We do know a little more about Harry's motives for living a lie.

Early in the 19th century, an eight-year-old girl found herself tramping a dusty lane into the village of Whitby, near Doncaster. …

The rest of this article is only available to active members of Questia

Already a member? Log in now.

Notes for this article

Add a new note
If you are trying to select text to create highlights or citations, remember that you must now click or tap on the first word, and then click or tap on the last word.
One moment ...
Default project is now your active project.
Project items

Items saved from this article

This article has been saved
Highlights (0)
Some of your highlights are legacy items.

Highlights saved before July 30, 2012 will not be displayed on their respective source pages.

You can easily re-create the highlights by opening the book page or article, selecting the text, and clicking “Highlight.”

Citations (0)
Some of your citations are legacy items.

Any citation created before July 30, 2012 will labeled as a “Cited page.” New citations will be saved as cited passages, pages or articles.

We also added the ability to view new citations from your projects or the book or article where you created them.

Notes (0)
Bookmarks (0)

You have no saved items from this article

Project items include:
  • Saved book/article
  • Highlights
  • Quotes/citations
  • Notes
  • Bookmarks
Notes
Cite this article

Cited article

Style
Citations are available only to our active members.
Buy instant access to cite pages or passages in MLA, APA and Chicago citation styles.

(Einhorn, 1992, p. 25)

(Einhorn 25)

1. Lois J. Einhorn, Abraham Lincoln, the Orator: Penetrating the Lincoln Legend (Westport, CT: Greenwood Press, 1992), 25, http://www.questia.com/read/27419298.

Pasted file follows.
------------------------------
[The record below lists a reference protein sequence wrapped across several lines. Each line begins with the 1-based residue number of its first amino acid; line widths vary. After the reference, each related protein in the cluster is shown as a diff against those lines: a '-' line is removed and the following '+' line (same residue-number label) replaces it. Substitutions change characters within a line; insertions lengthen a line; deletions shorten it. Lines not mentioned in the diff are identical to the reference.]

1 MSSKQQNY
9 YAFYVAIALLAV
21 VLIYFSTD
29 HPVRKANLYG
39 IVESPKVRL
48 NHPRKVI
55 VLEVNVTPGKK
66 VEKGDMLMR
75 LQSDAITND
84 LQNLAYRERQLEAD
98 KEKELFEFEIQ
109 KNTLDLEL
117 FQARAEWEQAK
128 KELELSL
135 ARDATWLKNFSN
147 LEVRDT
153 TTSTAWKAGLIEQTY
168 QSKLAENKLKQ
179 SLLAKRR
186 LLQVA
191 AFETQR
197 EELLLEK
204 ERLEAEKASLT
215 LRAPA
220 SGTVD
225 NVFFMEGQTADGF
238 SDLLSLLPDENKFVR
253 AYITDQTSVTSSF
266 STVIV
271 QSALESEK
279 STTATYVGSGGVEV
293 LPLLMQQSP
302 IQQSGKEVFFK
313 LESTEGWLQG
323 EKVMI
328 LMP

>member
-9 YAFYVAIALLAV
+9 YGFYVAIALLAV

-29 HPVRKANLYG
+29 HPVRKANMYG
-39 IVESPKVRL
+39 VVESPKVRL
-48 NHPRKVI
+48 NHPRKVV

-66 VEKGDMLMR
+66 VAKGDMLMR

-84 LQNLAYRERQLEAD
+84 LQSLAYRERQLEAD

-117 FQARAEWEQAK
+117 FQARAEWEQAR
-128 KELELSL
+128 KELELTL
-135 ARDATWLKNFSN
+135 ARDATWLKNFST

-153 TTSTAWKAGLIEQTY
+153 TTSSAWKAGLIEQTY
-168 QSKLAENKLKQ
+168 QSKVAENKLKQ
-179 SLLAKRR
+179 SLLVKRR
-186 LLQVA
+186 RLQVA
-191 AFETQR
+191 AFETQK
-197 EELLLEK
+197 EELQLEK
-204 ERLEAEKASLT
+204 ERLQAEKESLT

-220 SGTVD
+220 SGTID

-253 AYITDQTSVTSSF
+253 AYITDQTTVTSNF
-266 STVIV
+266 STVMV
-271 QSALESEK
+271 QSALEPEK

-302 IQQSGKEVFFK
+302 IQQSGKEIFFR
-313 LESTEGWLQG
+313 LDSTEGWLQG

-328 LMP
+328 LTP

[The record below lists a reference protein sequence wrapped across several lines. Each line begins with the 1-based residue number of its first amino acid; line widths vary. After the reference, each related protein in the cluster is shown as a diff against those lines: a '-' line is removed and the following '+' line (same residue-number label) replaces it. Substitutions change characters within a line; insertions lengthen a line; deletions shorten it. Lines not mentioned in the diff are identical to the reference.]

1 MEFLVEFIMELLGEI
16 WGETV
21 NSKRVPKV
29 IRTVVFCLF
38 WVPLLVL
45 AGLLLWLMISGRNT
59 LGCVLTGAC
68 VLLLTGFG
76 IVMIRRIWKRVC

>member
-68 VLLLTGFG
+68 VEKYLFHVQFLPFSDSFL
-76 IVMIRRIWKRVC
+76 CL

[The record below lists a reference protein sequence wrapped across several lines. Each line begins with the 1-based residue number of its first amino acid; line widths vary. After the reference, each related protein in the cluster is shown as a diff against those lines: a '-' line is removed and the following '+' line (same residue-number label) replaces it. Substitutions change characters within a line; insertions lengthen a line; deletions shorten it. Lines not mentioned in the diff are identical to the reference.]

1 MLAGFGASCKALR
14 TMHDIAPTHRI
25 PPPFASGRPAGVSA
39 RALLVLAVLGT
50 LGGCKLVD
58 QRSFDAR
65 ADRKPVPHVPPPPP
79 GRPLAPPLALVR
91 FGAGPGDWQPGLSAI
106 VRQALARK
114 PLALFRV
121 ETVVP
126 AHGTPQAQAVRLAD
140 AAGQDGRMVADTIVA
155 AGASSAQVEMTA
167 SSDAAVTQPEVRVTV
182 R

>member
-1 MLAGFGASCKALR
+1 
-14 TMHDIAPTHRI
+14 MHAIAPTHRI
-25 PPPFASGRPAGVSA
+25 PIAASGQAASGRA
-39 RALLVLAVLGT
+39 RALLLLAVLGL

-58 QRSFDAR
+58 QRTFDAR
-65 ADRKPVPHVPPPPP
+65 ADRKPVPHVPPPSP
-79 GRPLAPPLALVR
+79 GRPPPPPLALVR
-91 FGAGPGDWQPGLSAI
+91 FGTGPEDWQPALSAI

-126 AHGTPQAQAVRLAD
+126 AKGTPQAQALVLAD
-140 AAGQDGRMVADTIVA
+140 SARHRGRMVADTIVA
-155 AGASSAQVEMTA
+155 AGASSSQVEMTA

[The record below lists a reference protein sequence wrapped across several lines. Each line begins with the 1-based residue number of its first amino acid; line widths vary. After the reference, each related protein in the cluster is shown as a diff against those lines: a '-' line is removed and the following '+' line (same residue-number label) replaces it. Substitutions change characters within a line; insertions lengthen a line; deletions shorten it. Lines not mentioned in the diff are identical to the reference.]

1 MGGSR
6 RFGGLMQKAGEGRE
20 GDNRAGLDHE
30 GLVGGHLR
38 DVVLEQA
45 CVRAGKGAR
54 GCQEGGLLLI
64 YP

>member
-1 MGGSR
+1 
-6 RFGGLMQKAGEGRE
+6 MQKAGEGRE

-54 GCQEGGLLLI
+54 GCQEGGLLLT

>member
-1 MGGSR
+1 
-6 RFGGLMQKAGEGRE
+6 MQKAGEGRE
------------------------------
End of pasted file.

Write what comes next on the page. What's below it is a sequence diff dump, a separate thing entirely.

Cited article

THE GREAT PRETENDERS; Starting Today, a Fascinating New Series That Opens Up the Bizarre World of Impostors and Reveals Just How Misleading Appearances Can Be
Settings

Settings

Typeface
Text size Smaller Larger Reset View mode
Search within

Search within this article

Look up

Look up a word

  • Dictionary
  • Thesaurus
Please submit a word or phrase above.
Print this page

Print this page

Why can't I print more than one page at a time?

Help
Full screen

matching results for page

    Questia reader help

    How to highlight and cite specific passages

    1. Click or tap the first word you want to select.
    2. Click or tap the last word you want to select, and you’ll see everything in between get selected.
    3. You’ll then get a menu of options like creating a highlight or a citation from that passage of text.

    OK, got it!

    Cited passage

    Style
    Citations are available only to our active members.
    Buy instant access to cite pages or passages in MLA, APA and Chicago citation styles.

    "Portraying himself as an honest, ordinary person helped Lincoln identify with his audiences." (Einhorn, 1992, p. 25).

    "Portraying himself as an honest, ordinary person helped Lincoln identify with his audiences." (Einhorn 25)

    "Portraying himself as an honest, ordinary person helped Lincoln identify with his audiences."1

    1. Lois J. Einhorn, Abraham Lincoln, the Orator: Penetrating the Lincoln Legend (Westport, CT: Greenwood Press, 1992), 25, http://www.questia.com/read/27419298.

    Cited passage

    Thanks for trying Questia!

    Please continue trying out our research tools, but please note, full functionality is available only to our active members.

    Your work will be lost once you leave this Web page.

    Buy instant access to save your work.

    Already a member? Log in now.

    Oops!

    An unknown error has occurred. Please click the button below to reload the page. If the problem persists, please try again in a little while.